Names in this site follow the Japanese custom of family name first.

June 15, 2016

Hyakunin Isshu (One Hundred Poets, One Poem Each): Poem 19 (Lady Ise)

Hyakunin Isshu, Poem 19

mijikaki ashi no
fushi no ma mo
awade kono yo o
sugushiteyo to ya


Are you telling me
to go through this life
without meeting even as brief
as the space between joints
on the reeds at Naniwa Inlet?

Lady Ise (875-938)

[Sumiyoshi Shrine, Osaka (Photo Ad Blankestijn)]

The hopeless situation of the poetess who can not meet her lover even for the briefest time.

The first three lines in Japanese (which have ended up at the end of the poem in my translation) are an introduction (jokotoba). "Naniwa" is the traditional name for the Osaka area; "-gata" (like in Niigata) is an inlet in which the beach is revealed at low tide. "Ashi" (or yoshi) is the common reed (Phragmites australis); it often figures in Japanese classical poetry for its slimness or beauty when seen reflected in water, and the reeds in the inlets of Naniwa Bay were especially favored among poets. Reed also has very short segments between its nodes, and that idea is used here to suggest the briefest of moments. "Yo" is "this life," but also the word for a segment of a reed, and therefore a case of word association (engo) with ashi and fushi.

[Heron and Reed, by Suzuki Harunobu (Photo Wikipedia)]

This poem was written by Lady Ise (also called "Ise no miyasudokoro," c. 875 - c. 938), who was born as the daughter of Fujiwara no Tsugukage. In the Heian-period aristocratic ladies did not use their personal name (we don't even know the real name of Murasaki Shikibu, the author of the Genji), but were known under nicknames often based on the position of a male family member. In this case, Ise's father had been provincial governor of Ise (Ise no kami), and that determined her name.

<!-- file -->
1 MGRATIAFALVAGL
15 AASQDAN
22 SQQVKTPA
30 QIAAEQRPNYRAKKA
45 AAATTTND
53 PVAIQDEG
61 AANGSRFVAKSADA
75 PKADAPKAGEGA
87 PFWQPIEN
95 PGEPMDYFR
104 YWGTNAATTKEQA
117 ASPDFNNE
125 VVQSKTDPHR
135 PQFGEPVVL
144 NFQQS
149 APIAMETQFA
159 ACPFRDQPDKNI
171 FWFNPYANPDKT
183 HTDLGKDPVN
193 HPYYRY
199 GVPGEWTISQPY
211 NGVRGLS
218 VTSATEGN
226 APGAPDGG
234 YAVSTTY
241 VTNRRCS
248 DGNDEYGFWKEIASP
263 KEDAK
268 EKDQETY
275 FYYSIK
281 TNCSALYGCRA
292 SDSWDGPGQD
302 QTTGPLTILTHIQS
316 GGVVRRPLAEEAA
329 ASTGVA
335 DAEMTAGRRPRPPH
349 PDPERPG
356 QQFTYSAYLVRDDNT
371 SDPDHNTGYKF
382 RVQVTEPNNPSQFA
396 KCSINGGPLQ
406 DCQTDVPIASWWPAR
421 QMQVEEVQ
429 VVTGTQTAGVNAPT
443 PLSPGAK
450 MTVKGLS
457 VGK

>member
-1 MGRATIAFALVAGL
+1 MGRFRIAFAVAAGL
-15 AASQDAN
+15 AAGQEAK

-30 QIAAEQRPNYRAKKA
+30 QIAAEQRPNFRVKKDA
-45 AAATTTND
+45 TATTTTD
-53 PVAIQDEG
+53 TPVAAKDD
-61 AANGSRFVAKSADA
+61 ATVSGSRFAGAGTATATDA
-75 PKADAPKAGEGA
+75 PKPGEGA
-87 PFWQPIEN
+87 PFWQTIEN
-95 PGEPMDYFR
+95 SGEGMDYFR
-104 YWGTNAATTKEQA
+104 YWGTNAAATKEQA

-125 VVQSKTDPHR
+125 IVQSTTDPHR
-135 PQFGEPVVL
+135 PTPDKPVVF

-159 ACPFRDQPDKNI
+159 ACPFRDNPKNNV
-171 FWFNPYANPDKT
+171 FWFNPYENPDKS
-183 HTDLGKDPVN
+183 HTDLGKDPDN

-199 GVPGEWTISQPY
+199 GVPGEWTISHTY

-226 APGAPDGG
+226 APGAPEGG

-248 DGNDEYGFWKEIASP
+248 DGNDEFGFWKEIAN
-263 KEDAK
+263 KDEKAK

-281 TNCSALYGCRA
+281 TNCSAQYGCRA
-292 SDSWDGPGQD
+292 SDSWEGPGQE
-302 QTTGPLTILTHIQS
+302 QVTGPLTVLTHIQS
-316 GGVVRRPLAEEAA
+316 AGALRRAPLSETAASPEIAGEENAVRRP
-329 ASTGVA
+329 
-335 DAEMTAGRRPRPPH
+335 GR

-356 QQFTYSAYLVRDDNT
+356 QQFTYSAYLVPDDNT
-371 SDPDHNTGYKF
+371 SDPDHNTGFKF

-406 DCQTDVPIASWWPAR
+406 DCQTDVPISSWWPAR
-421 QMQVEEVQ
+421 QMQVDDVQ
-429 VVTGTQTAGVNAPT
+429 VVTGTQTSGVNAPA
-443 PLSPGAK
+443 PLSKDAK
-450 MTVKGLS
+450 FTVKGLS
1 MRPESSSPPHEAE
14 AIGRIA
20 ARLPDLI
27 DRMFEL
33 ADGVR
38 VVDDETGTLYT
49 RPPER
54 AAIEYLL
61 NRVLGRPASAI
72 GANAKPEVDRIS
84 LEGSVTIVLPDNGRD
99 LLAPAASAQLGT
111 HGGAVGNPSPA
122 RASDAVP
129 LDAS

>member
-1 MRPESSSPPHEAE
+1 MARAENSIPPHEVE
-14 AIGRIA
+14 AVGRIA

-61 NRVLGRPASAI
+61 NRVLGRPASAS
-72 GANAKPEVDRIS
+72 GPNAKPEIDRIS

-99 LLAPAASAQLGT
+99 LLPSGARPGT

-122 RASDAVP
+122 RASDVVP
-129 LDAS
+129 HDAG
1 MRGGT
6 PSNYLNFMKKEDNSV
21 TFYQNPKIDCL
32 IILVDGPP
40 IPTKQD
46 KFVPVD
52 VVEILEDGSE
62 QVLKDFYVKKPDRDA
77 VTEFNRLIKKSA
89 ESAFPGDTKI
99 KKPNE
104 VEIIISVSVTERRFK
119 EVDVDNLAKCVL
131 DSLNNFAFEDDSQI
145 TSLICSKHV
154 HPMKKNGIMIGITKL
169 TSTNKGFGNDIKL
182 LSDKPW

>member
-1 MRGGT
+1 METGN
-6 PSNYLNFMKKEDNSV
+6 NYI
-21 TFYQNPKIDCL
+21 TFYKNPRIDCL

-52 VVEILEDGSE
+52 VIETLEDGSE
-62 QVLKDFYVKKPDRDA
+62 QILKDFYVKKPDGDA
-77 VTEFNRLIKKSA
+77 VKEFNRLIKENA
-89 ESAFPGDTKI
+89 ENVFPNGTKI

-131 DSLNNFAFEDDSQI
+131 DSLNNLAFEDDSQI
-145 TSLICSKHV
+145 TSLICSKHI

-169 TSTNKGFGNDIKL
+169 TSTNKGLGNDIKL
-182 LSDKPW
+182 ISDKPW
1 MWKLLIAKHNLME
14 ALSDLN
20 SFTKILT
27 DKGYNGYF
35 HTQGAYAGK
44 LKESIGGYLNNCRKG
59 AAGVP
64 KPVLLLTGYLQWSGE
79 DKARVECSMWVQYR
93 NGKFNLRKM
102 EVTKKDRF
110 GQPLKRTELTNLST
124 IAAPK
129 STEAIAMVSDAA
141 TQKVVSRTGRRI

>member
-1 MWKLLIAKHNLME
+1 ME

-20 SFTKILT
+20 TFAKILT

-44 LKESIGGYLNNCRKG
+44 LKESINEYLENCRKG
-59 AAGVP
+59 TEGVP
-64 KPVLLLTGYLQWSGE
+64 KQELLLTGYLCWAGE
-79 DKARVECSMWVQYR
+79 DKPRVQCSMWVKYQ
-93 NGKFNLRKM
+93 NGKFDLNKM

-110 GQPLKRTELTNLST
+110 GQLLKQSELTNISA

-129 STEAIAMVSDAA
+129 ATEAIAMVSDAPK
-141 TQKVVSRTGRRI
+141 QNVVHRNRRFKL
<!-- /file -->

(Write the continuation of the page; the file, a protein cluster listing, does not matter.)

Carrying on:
Lady Ise was a court lady (like Murasaki Shikibu), and also a poet famous for her passionate love poems. Her collected poems are set up in a novelistic way, and show us her love affairs with the brothers Fujiwara no Nakahira and Tokihira, and after that Emperor Uda, with whom she had a son. Lady Ise is one of the Thirty-Six Poetic Immortals and has 22 poems in the Kokinshu alone; in total, 170 poems have been ascribed to her.

[Lady Ise, Satakebon Sanjurokkasen (Photo Wikipedia)]

In the Ise-shu, her collected poetry, the present poem is given under the heading "Around autumn, when he had spoken cruelly," leading us to guess that the "he" must be an unfeeling lover. In the Kokinshu it is placed in the group of poems on "forbidden love," (i.e. love for a married person or someone of a very different rank), making it - as Mostow says - into "a private complaint about being unable to reveal one's love." 

[Kokinshu 1049]
References: Pictures of the Heart, The Hyakunin Isshu in Word and Image by Joshua S. Mostow (University of Hawai'i Press, 1996); Traditional Japanese Poetry, An Anthology, by Steven D. Carter (Stanford University Press, 1991); Hyakunin Isshu by Inoue Muneo, etc. (Shinchosha, 1990); Genshoku Hyakunin Isshu by Suzuki Hideo, etc. (Buneido, 1997); Ogura Hyakunin Isshu at Japanese Text Initiative (University of Virginia Library Etext Center); Hyakunin Isshu wo aruku by Shimaoka Shin (Kofusha Shuppan); Hyakunin Isshu, Ocho waka kara chusei waka e by Inoue Muneo (Chikuma Shoin, 2004); Basho's Haiku (2 vols) by Toshiharu Oseko (Maruzen, 1990); The Ise Stories by Joshua S. Mostow and Royall Tyler (University of Hawai'i Press, 2010); Kokin Wakashu, The First Imperial Anthology of Japanese Poetry by Helen Craig McCullough (Stanford University Press, 1985); Kokinshu, A Collection of Poems Ancient and Modern by Laurel Rasplica Rodd and Mary Catherine Henkenius (University of Tokyo Press, 1984); Kokin Wakashu (Shogakkan, 1994); Shinkokin Wakashu (Shogakkan, 1995); Taketori Monogatari-Ise Monogatari-Yamato Monogatari-Heichu Monogatari (Shogakkan, 1994). 
Hyakunin Isshu Introduction - Poem 1 - Poem 2 - Poem 3 - Poem 4 - Poem 5 - Poem 6 - Poem 7 - Poem 8 - Poem 9 - Poem 10 - Poem 11 - Poem 12 - Poem 13 - Poem 14 - Poem 15 - Poem 16 - Poem 17 - Poem 18 - Poem 19 - Poem 20 -